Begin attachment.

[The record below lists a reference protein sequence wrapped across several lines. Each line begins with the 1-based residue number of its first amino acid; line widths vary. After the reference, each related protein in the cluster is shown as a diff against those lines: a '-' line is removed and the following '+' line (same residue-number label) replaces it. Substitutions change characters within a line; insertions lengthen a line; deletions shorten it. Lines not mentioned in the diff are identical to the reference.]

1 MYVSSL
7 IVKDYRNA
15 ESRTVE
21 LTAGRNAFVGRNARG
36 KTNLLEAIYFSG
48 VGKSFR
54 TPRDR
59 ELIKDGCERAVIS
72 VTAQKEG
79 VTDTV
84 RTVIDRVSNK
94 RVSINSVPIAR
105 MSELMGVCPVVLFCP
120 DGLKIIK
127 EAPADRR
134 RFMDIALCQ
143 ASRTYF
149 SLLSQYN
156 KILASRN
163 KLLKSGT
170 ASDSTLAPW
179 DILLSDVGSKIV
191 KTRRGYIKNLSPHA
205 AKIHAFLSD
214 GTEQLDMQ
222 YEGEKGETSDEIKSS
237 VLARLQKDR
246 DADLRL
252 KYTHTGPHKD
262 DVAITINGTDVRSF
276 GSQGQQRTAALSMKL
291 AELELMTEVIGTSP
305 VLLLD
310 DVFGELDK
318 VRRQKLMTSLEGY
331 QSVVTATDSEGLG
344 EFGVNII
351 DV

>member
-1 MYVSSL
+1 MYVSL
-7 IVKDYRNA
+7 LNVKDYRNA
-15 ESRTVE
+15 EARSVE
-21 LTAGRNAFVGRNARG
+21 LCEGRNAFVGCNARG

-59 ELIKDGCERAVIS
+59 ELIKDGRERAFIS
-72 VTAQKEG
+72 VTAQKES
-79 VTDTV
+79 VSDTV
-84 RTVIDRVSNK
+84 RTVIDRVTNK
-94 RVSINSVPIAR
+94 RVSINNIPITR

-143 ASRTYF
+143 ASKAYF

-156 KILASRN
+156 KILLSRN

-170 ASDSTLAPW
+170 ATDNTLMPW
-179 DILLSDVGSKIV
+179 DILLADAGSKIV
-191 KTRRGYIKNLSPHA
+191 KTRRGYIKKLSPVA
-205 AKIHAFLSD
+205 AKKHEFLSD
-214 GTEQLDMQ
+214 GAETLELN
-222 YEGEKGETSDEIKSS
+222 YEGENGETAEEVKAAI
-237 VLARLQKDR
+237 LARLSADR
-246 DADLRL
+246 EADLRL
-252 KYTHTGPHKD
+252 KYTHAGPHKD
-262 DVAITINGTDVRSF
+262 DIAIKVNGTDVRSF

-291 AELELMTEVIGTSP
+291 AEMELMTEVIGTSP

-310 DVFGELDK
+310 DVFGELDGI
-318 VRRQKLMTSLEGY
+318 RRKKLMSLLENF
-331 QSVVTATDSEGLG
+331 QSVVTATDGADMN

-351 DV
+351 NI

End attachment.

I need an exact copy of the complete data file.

[The record below lists a reference protein sequence wrapped across several lines. Each line begins with the 1-based residue number of its first amino acid; line widths vary. After the reference, each related protein in the cluster is shown as a diff against those lines: a '-' line is removed and the following '+' line (same residue-number label) replaces it. Substitutions change characters within a line; insertions lengthen a line; deletions shorten it. Lines not mentioned in the diff are identical to the reference.]

1 MYVSSL
7 IVKDYRNA
15 ESRTVE
21 LTAGRNAFVGRNARG
36 KTNLLEAIYFSG
48 VGKSFR
54 TPRDR
59 ELIKDGCERAVIS
72 VTAQKEG
79 VTDTV
84 RTVIDRVSNK
94 RVSINSVPIAR
105 MSELMGVCPVVLFCP
120 DGLKIIK
127 EAPADRR
134 RFMDIALCQ
143 ASRTYF
149 SLLSQYN
156 KILASRN
163 KLLKSGT
170 ASDSTLAPW
179 DILLSDVGSKIV
191 KTRRGYIKNLSPHA
205 AKIHAFLSD
214 GTEQLDMQ
222 YEGEKGETSDEIKSS
237 VLARLQKDR
246 DADLRL
252 KYTHTGPHKD
262 DVAITINGTDVRSF
276 GSQGQQRTAALSMKL
291 AELELMTEVIGTSP
305 VLLLD
310 DVFGELDK
318 VRRQKLMTSLEGY
331 QSVVTATDSEGLG
344 EFGVNII
351 DV

>member
-1 MYVSSL
+1 MYVSL
-7 IVKDYRNA
+7 LNVKDYRNA
-15 ESRTVE
+15 EARSVE
-21 LTAGRNAFVGRNARG
+21 LCEGRNAFVGCNARG

-59 ELIKDGCERAVIS
+59 ELIKDGRERAFIS
-72 VTAQKEG
+72 VTAQKES
-79 VTDTV
+79 VSDTV
-84 RTVIDRVSNK
+84 RTVIDRVTNK
-94 RVSINSVPIAR
+94 RVSINNIPITR

-143 ASRTYF
+143 ASKAYF

-156 KILASRN
+156 KILLSRN

-170 ASDSTLAPW
+170 ATDNTLMPW
-179 DILLSDVGSKIV
+179 DILLADAGSKIV
-191 KTRRGYIKNLSPHA
+191 KTRRGYIKKLSPVA
-205 AKIHAFLSD
+205 AKKHEFLSD
-214 GTEQLDMQ
+214 GAETLELN
-222 YEGEKGETSDEIKSS
+222 YEGENGETAEEVKAAI
-237 VLARLQKDR
+237 LARLSADR
-246 DADLRL
+246 EADLRL
-252 KYTHTGPHKD
+252 KYTHAGPHKD
-262 DVAITINGTDVRSF
+262 DIAIKVNGTDVRSF

-291 AELELMTEVIGTSP
+291 AEMELMTEVIGTSP

-310 DVFGELDK
+310 DVFGELDGI
-318 VRRQKLMTSLEGY
+318 RRKKLMSLLENF
-331 QSVVTATDSEGLG
+331 QSVVTATDGADMN

-351 DV
+351 NI